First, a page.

Lashana Lynch could possibly become the very first female 007 agent in the history of "James Bond" movies.

The latest installment of the franchise- "No Time To Die," features actor Daniel Craig's final moments as the secret agent as his departure from the movie also marks the end of an era. The spotlight now focuses on actress Lashana Lynch as a candidate for Bond's new generation.

According to this source, the period when 007 was depicted as a Martini-swigging womanizer ended with his new leading lady helping him become more stable through their relationship. It also doesn't hurt that they're the perfect partners-in-crime.

The actress was fully involved in Namo's transition from the side-kick to Agent Bond herself.

Lashana shared her thoughts to the publication by saying, "The fact that [Nomi] was even an idea in the first place is just a reflection of where we are in the world, where we are continuing to go, but also where the franchise is."

Daniel Craig's Role in the New Bond Era

"And it would be a shame not to do that- so they're doing exactly the right thing and I think they'll continue to do that in the future," Lynch continued in her statement.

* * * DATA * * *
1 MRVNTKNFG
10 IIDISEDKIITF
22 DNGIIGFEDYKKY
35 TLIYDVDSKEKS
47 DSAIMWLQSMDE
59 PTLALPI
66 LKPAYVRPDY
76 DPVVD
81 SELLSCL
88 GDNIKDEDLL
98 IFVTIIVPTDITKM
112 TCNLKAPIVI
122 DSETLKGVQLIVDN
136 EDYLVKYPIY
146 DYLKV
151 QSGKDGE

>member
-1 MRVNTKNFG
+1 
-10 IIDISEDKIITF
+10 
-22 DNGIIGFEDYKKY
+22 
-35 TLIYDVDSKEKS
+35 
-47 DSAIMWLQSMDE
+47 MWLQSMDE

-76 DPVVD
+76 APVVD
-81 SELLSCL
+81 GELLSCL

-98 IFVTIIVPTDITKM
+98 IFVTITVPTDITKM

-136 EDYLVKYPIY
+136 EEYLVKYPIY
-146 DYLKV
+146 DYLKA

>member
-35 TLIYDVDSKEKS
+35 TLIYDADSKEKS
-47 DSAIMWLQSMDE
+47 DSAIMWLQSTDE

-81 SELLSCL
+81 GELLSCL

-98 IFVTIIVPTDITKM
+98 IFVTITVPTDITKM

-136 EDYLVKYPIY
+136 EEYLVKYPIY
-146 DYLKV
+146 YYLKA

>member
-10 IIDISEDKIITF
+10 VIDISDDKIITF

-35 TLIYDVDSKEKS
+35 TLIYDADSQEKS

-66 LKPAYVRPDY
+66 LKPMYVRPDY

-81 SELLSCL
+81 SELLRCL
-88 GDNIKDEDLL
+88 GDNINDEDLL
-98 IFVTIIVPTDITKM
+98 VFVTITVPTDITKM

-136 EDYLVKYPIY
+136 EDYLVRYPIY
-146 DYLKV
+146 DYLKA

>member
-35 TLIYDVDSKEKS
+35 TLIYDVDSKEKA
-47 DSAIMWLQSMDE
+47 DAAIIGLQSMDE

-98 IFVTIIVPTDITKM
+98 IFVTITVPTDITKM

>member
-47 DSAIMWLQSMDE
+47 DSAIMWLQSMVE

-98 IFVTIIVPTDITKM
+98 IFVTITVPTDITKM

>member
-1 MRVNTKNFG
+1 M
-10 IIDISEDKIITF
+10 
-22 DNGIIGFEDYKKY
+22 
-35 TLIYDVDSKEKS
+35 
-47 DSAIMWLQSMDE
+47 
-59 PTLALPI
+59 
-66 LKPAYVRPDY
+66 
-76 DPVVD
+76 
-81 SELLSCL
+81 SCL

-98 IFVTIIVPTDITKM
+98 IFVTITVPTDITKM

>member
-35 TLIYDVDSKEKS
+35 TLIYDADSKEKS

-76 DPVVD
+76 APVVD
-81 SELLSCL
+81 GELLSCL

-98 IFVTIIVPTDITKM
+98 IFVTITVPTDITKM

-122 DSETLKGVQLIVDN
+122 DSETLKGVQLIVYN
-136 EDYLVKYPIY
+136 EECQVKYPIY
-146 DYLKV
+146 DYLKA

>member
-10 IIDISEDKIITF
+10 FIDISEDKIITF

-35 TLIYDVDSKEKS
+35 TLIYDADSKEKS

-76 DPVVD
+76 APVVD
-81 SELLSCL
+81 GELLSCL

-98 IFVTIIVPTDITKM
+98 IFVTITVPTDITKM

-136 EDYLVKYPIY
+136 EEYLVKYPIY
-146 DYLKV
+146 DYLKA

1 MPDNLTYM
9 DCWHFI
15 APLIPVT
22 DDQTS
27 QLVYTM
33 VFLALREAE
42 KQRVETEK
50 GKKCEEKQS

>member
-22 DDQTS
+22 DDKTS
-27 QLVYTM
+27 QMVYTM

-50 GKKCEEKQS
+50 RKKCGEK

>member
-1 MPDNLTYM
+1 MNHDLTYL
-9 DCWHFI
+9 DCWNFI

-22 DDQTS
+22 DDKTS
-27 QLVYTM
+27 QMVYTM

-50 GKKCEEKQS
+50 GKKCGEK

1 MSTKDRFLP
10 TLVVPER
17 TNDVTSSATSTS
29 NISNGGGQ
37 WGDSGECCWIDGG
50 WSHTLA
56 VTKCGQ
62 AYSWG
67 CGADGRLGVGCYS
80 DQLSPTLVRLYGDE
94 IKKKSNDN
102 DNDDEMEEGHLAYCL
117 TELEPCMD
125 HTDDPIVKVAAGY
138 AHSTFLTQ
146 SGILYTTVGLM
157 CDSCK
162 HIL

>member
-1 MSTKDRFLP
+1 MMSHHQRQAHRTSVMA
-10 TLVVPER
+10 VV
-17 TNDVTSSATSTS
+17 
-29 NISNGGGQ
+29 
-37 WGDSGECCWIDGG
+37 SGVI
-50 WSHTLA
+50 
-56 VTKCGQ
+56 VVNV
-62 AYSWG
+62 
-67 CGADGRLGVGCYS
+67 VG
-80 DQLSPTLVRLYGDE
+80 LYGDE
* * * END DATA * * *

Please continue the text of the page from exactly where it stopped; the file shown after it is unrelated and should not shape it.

The "Captain Marvel" star continued to mention how Craig's participation in the film had "shifted" the movie franchise for the better. Following the topic of female inclusion in such a heavily masculated role is a sign of progression.

The transfer of roles from "James Bond" to "Nomi Bond" also affected the part of Double O Seven's leading lady, who will no longer be changing anytime soon. The role will be filled again by a familiar face as Lea Seydoux is confirmed to return as Dr. Madeleine Swann.

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Is James Bond No Longer Relevant?

Based on this article, the French actress also has a few sentiments on Daniel's impact on the film since he was cast in 2006.

"Bond has really changed with Daniel, in the sense that he's less misogynistic," Lea claimed.

She also said, "James Bond films have always been quite relevant on the world," but more so since the transition to a female Agent Bond.

"[Females] have more depth and are stronger, but not only stronger, because they are skilled and powerful, but also we want to have more interesting female characters- we want to relate to them," Seydoux said.

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